This past weekend a young friend of mine posted a photo on social media of herself and her four month old daughter on a train ride at the zoo. Her caption began, “I wasn’t going to post this because my first thought was “I am fat.” She then wrote she worked through her doubts because she’s acknowledging motherhood is hard, post baby weight loss is difficult, and postpartum depression is real, but these moments she has with her baby are precious and she wanted to capture it. I am glad she decided to own the photo because it is beautiful in its exquisite spontaneity.
When our bodies make humans, they go through amazing transformations. We grow babies for nine months, and when these fully formed people arrive, we quickly learn our old selves no longer exist. Our new reality is motherhood: soft bellies, curdled milk, elastic waisted pants, and leaky boobs. The first few months are foggy. Our bodies rebel against us as we cling to these needy little beings who depend on us for their very existence. We try to lose the weight yet the comfort of the couch and a bag of Oreos sing their siren songs while we catch a few quiet moments between feedings. Photos of celebrity and royal mothers quickly bouncing back to pre-baby weight fill our feeds, making us feel unworthy, (even though we know they spend thousands on professional trainers and chefs, and are always on the trendiest diets.) So, we hate on ourselves, on our bodies, on what we think we see when we look in the mirror.
My babies are in their twenties. It has been years since I’ve sung them lullabies or pushed their strollers. I’m way past menopause, yet body image is still a struggle. I look down at my soft belly and sigh as I try to fit into a pair of jeans. I’ve deleted images of myself, thinking I looked fat and old. I’m currently on a weight loss program, but I’ve hit a plateau that is discouraging. Many of my friends are on the same journey. With our childbearing years behind us, we feel our bodies betray us each time we step on the scales. We pluck gray hairs, spend unspeakable amounts of money on “anti-aging” products, and learn how to do the “turtle” with our chins when our pictures are taken. Photos of fit celebrity women in their sixties and seventies fill our feeds, making us feel unworthy, (even though we know they spend thousands on professional trainers and chefs, and haven’t eaten a carb in years.) So, we hate on ourselves, on our bodies, and on what we think we see when we look in the mirror.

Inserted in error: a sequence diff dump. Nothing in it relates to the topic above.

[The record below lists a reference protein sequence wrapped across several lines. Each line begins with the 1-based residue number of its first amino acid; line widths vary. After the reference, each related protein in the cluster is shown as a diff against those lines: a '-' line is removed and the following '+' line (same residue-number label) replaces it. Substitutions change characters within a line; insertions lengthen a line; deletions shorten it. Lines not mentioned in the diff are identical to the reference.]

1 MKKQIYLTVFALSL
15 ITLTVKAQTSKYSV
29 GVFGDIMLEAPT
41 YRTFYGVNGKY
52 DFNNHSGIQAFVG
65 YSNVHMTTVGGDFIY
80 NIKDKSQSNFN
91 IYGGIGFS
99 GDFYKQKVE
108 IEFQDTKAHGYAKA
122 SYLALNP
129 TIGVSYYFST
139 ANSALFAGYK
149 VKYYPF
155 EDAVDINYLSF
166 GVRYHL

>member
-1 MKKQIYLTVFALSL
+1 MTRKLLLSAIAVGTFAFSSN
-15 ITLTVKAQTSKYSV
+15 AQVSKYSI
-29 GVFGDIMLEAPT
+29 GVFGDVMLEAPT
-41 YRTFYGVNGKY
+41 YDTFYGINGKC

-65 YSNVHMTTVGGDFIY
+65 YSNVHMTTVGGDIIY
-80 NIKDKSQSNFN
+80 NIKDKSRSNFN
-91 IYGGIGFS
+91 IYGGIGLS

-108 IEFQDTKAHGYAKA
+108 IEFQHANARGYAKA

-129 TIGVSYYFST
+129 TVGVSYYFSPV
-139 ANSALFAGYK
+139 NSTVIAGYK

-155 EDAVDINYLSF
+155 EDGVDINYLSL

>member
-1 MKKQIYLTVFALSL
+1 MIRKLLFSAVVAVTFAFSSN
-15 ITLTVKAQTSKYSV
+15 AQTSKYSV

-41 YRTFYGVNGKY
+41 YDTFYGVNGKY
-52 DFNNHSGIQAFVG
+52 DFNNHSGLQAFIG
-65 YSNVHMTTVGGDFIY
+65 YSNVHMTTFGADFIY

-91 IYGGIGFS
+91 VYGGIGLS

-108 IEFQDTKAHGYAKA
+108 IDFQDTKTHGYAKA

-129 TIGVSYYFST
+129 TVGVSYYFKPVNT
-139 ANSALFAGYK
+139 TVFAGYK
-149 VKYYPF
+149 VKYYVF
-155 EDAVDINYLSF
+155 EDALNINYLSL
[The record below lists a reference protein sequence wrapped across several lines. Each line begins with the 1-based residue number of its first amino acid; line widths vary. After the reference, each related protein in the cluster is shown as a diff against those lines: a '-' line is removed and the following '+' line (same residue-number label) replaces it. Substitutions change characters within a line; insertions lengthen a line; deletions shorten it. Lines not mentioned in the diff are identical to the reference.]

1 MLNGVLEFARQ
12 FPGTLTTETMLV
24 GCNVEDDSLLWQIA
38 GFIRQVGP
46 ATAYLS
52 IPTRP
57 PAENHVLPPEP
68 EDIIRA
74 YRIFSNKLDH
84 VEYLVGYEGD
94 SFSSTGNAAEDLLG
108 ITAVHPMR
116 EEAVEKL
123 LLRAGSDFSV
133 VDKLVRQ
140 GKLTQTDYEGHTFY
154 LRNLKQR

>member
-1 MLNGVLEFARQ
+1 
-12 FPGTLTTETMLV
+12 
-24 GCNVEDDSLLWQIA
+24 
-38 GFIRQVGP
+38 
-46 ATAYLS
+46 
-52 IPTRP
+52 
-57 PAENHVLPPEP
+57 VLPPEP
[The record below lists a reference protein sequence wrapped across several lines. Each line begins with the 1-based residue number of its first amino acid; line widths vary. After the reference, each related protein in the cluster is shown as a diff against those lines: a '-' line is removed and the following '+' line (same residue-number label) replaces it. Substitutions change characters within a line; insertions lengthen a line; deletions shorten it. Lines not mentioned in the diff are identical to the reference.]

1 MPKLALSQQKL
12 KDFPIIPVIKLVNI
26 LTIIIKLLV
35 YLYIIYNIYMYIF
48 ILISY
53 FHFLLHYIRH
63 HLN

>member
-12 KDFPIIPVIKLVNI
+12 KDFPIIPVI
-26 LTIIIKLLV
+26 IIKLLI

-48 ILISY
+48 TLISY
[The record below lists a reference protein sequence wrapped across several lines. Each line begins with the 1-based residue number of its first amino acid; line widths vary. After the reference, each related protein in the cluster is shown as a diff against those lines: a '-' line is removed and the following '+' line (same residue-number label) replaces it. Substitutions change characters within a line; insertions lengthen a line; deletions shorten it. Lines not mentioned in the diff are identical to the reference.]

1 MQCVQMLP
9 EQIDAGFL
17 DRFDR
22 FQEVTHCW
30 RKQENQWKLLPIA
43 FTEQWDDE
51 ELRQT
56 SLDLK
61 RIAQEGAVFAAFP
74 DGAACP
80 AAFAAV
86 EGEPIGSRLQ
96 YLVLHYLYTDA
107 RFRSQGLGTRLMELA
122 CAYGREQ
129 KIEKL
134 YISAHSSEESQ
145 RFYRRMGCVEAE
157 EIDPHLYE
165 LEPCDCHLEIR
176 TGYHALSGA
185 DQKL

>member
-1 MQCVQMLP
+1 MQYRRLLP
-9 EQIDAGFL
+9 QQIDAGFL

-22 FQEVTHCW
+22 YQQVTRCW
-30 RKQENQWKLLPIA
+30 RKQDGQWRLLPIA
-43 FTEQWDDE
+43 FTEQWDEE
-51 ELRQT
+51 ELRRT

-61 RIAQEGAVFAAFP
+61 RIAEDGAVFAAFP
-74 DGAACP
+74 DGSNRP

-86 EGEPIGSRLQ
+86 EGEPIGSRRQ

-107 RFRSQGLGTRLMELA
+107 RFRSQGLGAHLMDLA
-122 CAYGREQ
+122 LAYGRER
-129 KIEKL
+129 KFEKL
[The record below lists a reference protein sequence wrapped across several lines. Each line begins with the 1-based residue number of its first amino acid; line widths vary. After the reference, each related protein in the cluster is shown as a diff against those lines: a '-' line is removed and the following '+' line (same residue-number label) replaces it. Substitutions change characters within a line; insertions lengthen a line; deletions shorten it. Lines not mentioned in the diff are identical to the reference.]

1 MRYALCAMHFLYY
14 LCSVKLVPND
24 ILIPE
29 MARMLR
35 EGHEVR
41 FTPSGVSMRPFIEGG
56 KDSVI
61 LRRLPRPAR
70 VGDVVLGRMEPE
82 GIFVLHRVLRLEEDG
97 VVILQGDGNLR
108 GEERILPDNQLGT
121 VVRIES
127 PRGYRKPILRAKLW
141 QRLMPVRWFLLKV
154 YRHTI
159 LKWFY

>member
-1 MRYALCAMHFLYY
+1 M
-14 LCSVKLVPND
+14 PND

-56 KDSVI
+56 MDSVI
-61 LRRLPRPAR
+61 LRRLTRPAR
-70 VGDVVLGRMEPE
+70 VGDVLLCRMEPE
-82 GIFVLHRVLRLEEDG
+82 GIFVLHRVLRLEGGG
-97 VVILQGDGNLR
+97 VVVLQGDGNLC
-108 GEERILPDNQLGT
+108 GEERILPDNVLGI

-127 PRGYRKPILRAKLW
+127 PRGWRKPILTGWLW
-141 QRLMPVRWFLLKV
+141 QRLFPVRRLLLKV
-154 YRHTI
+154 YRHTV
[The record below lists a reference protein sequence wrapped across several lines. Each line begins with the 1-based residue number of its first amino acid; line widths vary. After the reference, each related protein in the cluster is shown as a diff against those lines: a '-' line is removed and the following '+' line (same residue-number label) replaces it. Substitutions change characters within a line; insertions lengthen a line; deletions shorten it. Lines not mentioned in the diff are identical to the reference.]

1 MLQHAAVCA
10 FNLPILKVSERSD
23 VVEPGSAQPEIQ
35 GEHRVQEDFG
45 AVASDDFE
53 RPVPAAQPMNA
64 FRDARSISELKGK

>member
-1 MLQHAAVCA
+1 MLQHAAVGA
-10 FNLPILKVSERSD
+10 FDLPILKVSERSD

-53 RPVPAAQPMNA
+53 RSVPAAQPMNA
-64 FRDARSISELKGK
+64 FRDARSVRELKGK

So, how do we love ourselves now? Not when we lose the weight or if we go to the gym five days a week. Now. What if we love our bodies for the astonishing things they have done over the years. Yea, those things. Remember? Our miraculous bodies have fought illnesses, birthed and fed babies, worked grueling hours, endured sleepless nights of worry, ran races (often after little ones taking off across playgrounds), built empires (even if they were assembled with Legos), and planned, cooked and cleaned up thousands of meals. How about we love on our alleged “flaws”? What if we see our curves and our wrinkles and our gray hairs as medals of honor?
I will acknowledge this isn’t an easy task. In fact, it is gargantuan in its heft. We’ve been wired since before adolescence to see our size as our worth. I suggest we take our bodies back. Tell society, those damn Kardashians, every single asshole who has cat-called us, and our mirrors to fuck off. Yup. That’s right. I said it. Fuck off. Let’s own those jeans, our boobs, and the right to see our power. Let’s eat healthy, walk those miles, but enjoy a piece of the damn pie. When we look at a photo of ourselves, let’s not judge. Instead, see the beauty and the strength presenting itself to the world.
Are you with me? Let’s own this shit.
“Worthy now. Not if. Not when. We are worthy of love and belonging now. Right this minute. As is.” – Brene Brown
Years ago when I first viewed these photos, I saw only the double-chins, big thighs, and bellies. Now I see the beauty, the strength, the fierceness. Hallelujah.